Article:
'Kewpie Gaido' oleander
Holy forests of oleanders were maintained by the ancient Greeks . . . to honor the sea-god Nereus and his 50 daughters, the Nereides. Chinese literary men . . . recognized them as the emblem of grace and beauty. The oleander was painted in Roman gardens during the time of Cicero 106-3 B.C. In mural paintings excavated from homes in Pompeii, the oleander was the flower most often pictured in 79 A.D." -- from "Oleanders — Guide to Culture and Selected Varieties on Galveston Island" by the International Oleander Society
Do you know the history of the oleander on Galveston Island? May is the month of the big annual Oleander Festival on the isle, so I'm going to take some snippets from the International Oleander Society's website (www.oleander.org) and give you a quick history lesson. Everyone who sets foot on the isle and marvels at these gorgeous plants should know this.
The pictures are from the website too. For years, over my reporter's desk at the Chronicle, I kept a picture of Clarence Pleasants to remind me to "be nice." He was, without exception, the nicest person I've ever known.
I also have a great Kewpie Gaido story. Kewpie and I are related by marriage. But our best relationship was through our mutual love of plants that thrive on the isle.
Shortly after Moody Gardens opened, Kewpie called me absolutely furious. She wanted to plant bluebonnets in the entranceway. At that time, the gardens were overseen by a nationally-known plant expert from "up east." He told Kewpie she couldn't plant wildflowers in his gardens.
When I hung up the phone, I thought to myself, "He's not long for that job. No one makes Kewpie Gaido that mad and survives." Sure enough, a short time later, it was announced that he was being "replaced."
Best not to mess with island women, as the story below also shows!
Oleander lovers in Galveston saw to it that I was able to buy three Kewpie Gaido oleanders, which I planted at our Crystal Beach beachhouse. They all did well . . . until Ike. Elizabeth Head (see below) kept assuring me that they would come back.
But . . . sorry, Betty . . . still no sign of them.
I don't know if they'll have Kewpie Gaido oleanders at the festival plant sale sale, but they'll have a ton of others. It's a fun festival. Drop by!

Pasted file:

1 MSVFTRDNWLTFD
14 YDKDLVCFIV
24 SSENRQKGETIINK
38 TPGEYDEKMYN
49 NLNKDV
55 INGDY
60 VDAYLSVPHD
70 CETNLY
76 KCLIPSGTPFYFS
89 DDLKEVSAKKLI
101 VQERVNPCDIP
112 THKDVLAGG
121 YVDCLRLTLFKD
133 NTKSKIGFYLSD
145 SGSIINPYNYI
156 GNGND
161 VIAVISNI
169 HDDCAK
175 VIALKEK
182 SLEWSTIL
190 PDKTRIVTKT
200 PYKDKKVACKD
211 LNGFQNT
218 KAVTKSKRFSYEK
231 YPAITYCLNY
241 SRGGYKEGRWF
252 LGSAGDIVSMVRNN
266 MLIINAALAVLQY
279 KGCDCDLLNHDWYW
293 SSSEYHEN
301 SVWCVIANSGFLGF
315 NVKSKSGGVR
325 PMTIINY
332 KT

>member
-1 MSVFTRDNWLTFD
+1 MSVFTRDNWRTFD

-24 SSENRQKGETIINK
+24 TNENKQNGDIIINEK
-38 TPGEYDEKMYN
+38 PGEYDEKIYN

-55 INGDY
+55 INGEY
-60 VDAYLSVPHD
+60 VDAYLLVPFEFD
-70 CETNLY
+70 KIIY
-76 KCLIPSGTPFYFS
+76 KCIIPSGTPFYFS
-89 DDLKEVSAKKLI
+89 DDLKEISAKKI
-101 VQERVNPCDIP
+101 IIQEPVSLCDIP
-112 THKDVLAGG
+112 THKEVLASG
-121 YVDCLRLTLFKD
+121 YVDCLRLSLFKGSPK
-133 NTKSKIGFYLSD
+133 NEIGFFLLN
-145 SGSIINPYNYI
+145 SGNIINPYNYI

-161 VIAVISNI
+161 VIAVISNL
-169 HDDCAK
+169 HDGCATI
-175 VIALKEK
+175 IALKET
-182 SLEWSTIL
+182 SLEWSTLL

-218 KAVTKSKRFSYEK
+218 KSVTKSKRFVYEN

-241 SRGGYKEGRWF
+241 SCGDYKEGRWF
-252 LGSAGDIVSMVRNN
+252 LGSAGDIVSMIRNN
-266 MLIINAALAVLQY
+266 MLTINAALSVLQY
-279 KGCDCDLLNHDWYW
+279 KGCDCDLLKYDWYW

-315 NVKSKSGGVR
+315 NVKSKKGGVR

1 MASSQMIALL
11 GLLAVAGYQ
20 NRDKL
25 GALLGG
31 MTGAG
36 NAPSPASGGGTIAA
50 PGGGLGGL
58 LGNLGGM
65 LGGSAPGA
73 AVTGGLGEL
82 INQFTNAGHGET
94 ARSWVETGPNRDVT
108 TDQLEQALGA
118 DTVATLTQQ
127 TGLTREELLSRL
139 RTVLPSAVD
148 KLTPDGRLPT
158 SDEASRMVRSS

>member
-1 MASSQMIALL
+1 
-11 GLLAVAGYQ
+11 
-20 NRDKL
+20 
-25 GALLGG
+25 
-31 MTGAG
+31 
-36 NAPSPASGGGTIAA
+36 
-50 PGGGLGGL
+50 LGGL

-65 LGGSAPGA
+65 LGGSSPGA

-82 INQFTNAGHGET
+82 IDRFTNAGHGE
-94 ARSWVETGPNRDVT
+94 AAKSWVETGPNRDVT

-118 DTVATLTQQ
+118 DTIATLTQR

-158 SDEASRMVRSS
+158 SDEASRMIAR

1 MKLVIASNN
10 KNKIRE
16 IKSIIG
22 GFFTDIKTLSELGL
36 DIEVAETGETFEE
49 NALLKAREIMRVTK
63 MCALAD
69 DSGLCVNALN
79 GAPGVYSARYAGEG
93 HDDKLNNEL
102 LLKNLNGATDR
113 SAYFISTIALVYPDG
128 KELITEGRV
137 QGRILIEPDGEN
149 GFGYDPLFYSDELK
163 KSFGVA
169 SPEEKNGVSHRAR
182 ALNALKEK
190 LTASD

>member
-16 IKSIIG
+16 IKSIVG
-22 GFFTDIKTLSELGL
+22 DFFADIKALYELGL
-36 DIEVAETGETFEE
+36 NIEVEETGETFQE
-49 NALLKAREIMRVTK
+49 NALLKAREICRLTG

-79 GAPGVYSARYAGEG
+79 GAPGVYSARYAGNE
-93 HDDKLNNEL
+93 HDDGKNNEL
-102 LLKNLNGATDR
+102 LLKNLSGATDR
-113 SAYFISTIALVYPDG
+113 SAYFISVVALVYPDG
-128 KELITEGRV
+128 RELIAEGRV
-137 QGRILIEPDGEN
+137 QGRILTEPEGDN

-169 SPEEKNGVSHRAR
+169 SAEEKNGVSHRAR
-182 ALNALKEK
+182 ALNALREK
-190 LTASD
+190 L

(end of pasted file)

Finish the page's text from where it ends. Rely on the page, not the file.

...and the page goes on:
Here's from the IOS website history:
The first Oleanders came to subtropical Galveston in 1841. Joseph Osterman, a prominent merchant, brought them aboard his sailing ship from Jamaica to his wife and to his sister-in-law, Mrs. Isadore Dyer. Mrs. Dyer found them easy to cultivate and gave them to her friends and neighbors. The familiar double pink variety that she grew has been named for her. (Picture on right) Soon these new plants were growing throughout the city.
As early as 1846, note was taken of the yards in Galveston with oleanders and roses in full bloom and the contribution they made to the beauty of the city. Oleanders flourished in these early days of the city and were able to withstand the subtropical weather, the alkaline soil, and the salt spray.
Therefore, it was logical for oleanders to be chosen as one of the predominant plants to be used in the replanting of the city following the destruction of the 1900 hurricane and grade raising that covered the existing vegetation with sand.
Concerned ladies of the city soon organized the Women's Health Protective Association (WHPA) with the mission to beautify the island and improve the health conditions of the city. They planted along Broadway, the entrance to the city, and on 25th Street, the path to the beach front, and in a few years, oleanders made a spectacular display of blooms for citizens and visitors.
Although the name of the WHPA was changed to the Women's Civic League, planting continued for many years up and down city streets, in parks, in yards, around public buildings and schools and soon the whole city became a garden of oleanders.
As early as 1908, an editorial in the Galveston Tribune observed that the oleander was emblematic of Galveston and that people came from all over to see them. In 1910, The Galveston Daily News also reported that Galveston was known throughout the world as "The Oleander City" and in 1916, an article named it one of the most beautiful cities in the South.